Our BJ opens up

PACK YOUR BAGS: Bradley John aka "BJ" Watling, the Black Caps' newest opener, packing his bags for Napier  last week to join the Black Caps.
PACK YOUR BAGS: Bradley John aka "BJ" Watling, the Black Caps' newest opener, packing his bags for Napier last week to join the Black Caps.


There are plenty of 18-year-old kids around with tattoos on their arms but just one with those three words inked on his left bicep.

His name is BJ Watling. He's New Zealand's newest test opener. And at the tender age of 18, just a few months after leaving Hamilton Boys' High School, he joined the Northern Districts academy for young cricketers, and wanted to make a statement about how he wanted to live his life, find a creed to abide by.

Instead of borrowing one from a book, or mangling one from another culture, he pinched one off a mate, the bloke he calls his "mentor", Chris Kuggeleijn.

The former New Zealand test allrounder was Watling's first coach at schoolboy first XI level.

"And I have become kind of his surrogate father to him," explains Kuggeleijn.

"I have hundreds of mottos and sayings. I am always dreaming them up, and that one is a Chris Kuggeleijn original. It says all you need to know about BJ that he made it his own, and tattooed it on his arm."

Watling is now 24 and last week made his test debut for New Zealand against Pakistan at McLean Park, Napier.

Before the weather intervened, he was poised to guide New Zealand to an historic test and series victory.

Needing a bit over 200 runs on the last day, he'd scored 60 kick-fire runs, and was looking, well, so comfortable, he was cruising.

But the match was abandoned when parched Hawke's Bay was drenched in heavy rain.

Watling, whose first names are Bradley John, but prefers the abbreviated version BJ, sat in the team's changing shed sipping a beer once it was all over.

He can remember the odd pat on the back, then the gaffer, Dan Vettori, plonked himself in a pew beside him.

"He said `well played'," explained Watling on Friday, still sounding chuffed.

Was that it?

"Yeah, that was about it," he said.

"That was enough.

"I need, and I guess everyone is conscious, that I keep my feet on the ground. I got a few other pats on the back, and it was nice to make a contribution, play with some positive intent, play without any fear."

Which is a nice way to sum up his innings: fearless, and all too brief, but mightily encouraging.

New Zealand hasn't exactly be inundated with test quality openers since John Wright and Bruce Edgar retired.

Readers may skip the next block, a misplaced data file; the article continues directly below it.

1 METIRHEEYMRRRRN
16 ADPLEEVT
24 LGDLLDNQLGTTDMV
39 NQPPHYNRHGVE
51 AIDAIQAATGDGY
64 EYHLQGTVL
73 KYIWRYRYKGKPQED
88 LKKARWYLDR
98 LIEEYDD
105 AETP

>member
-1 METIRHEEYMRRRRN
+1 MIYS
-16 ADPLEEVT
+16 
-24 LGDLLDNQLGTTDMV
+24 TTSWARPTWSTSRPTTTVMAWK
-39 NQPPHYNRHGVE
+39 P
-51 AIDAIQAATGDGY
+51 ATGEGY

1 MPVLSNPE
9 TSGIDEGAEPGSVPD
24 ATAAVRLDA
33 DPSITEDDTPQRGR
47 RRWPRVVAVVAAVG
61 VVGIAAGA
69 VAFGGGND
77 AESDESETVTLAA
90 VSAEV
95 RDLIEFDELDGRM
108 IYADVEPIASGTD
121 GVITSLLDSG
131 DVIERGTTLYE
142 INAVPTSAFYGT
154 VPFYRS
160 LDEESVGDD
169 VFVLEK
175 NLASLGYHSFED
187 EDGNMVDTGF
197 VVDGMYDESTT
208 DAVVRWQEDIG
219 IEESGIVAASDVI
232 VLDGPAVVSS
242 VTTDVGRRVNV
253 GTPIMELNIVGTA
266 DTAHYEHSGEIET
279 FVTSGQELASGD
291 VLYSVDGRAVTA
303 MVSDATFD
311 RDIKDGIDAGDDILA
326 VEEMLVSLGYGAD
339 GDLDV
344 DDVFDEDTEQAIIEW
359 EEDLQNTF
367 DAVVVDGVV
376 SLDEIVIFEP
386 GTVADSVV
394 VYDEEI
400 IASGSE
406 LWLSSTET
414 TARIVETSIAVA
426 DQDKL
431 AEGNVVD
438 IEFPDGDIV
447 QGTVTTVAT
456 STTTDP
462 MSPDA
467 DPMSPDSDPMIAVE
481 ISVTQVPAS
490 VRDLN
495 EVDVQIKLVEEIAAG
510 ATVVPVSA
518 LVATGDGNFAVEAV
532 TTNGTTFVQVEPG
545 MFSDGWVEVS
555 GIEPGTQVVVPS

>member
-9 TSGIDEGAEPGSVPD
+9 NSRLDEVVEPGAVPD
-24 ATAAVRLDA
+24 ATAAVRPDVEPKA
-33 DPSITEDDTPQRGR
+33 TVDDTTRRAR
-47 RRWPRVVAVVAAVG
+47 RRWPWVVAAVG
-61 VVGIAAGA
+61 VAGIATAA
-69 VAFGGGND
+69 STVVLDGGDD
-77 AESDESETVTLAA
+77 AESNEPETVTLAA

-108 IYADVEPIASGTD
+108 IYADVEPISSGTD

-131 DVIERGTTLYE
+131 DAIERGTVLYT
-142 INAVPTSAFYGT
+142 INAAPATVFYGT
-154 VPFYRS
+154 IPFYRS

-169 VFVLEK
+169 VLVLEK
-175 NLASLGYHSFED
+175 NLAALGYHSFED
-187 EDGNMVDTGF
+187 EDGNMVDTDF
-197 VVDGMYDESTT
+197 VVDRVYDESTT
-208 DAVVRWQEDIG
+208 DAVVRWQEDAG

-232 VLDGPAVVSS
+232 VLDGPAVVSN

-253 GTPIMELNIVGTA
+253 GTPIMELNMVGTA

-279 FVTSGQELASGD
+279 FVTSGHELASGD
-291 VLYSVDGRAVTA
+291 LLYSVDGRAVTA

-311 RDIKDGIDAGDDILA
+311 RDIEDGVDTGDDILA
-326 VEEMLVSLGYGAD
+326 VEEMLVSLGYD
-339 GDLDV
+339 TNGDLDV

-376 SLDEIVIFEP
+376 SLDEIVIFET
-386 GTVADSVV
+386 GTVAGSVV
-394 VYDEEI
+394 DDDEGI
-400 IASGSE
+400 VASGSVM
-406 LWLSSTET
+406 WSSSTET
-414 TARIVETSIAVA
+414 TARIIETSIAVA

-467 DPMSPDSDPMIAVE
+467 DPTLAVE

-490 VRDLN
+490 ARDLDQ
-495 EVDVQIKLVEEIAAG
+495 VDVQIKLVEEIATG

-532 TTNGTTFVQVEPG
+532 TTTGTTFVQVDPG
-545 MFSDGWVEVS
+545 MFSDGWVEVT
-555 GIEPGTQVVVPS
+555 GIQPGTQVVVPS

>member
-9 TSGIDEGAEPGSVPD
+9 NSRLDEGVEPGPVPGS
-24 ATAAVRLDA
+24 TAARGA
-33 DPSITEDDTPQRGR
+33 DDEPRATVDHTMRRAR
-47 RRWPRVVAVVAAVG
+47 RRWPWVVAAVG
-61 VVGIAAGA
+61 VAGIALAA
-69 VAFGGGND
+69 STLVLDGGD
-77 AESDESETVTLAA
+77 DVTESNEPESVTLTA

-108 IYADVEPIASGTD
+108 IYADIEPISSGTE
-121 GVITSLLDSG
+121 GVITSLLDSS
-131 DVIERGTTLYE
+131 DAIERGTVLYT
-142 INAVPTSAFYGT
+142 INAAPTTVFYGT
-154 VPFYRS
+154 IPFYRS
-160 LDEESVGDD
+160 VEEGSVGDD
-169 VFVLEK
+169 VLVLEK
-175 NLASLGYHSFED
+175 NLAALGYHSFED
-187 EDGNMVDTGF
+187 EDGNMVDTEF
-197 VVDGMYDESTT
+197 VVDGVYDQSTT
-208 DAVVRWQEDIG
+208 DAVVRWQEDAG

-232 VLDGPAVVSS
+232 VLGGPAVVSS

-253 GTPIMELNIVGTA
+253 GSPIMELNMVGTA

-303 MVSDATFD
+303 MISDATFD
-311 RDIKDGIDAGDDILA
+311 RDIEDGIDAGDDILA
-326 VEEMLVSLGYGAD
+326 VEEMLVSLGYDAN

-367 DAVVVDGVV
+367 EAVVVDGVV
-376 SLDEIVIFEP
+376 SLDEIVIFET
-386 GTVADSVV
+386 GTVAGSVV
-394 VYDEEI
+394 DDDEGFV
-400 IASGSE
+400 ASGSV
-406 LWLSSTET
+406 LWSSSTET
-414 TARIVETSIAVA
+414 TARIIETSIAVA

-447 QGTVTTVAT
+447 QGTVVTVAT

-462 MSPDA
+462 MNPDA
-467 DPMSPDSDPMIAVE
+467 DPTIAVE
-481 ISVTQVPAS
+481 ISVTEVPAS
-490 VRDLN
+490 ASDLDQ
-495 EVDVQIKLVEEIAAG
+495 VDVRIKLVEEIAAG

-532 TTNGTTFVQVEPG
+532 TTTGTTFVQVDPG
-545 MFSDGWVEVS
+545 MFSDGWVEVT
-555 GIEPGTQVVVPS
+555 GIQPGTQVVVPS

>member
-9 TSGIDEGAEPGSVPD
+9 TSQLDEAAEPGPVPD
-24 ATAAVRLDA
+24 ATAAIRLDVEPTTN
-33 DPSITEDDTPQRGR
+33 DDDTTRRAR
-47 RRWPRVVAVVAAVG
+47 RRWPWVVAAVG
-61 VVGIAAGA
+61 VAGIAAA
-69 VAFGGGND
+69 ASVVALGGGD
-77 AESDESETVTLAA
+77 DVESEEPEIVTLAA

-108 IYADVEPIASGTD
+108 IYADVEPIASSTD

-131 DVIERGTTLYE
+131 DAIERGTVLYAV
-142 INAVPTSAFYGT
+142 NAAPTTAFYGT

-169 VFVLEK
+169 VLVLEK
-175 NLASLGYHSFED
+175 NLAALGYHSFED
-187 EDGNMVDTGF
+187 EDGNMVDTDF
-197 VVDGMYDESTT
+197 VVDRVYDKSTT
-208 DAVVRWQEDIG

What a boon it would therefore have been had he kicked on and scored a career-defining ton.

It may well have added a new sheen to the Black Caps' poisoned chalice.

Given all that and Watlings' encouraging start, you'd imagine Vettori would be doing cartwheels. But no one is getting too carried away, which is probably best.

No one wants to jinx the man, the deck was flat, he had nothing much to lose, and with Jesse Ryder waiting in the wings, there's also no guarantee he will play in whites for New Zealand again soon.

However, Kuggeleijn believes "he will play a lot of cricket for New Zealand".

"I think he has a big future in the game, always have. He's extremely dedicated and works hard at his game. He's often down at the school nets having throws with the boys and getting in some extra practice."

And he's also a regular at the Kuggeleijn family dinner table in Cambridge, eating with Chris' two teenage sons. "He's part of the extended whanau."

Conversation generally revolves around sport, golf, hockey cricket, you name it.

Horse racing is another passion.

On the day we spoke with Watling, Brendon McCullum's horse was racing at Canterbury and he was anxious to catch the race. Watling was in Invercargill where he will play for Northern Districts in a one-day game against Otago today.

He is accomplished at the shorter version of the game, having already played for New Zealand at 20/20 level. Young cricketers are now spoilt for choice when weighing their career options. Test cricket is losing its grip.

There's plenty of cash to be made in the shorter version in India, however, in what will be music to the purists ears, Watling remains a traditionalist.

"Test cricket is the hardest form of the game – it's where you want to test yourself and your skills. It's the ultimate and that's where I want to make my mark."

Watling was born in South Africa. He moved to New Zealand with his mother aged 10.

Not surprisingly then he has modelled his game on Jonty Rhodes, the livewire former Protea batsman and outstanding fielder.

"He wasn't the biggest hitter, more an accumulator. He hit well to the gaps and ran well between wickets. It's kind of how I like to play, or at least develop my game to be like.

"Hopefully I will get another chance to play for New Zealand again.

"But for now there's plenty of work to be done. I need to keep scoring runs [for ND]."

And work on living up to those rather lofty goals – loyalty, honesty and selflessness.

"I think I'm doing OK on that front. You are right they are pretty [imposing] but I am doing OK."

Sunday Star Times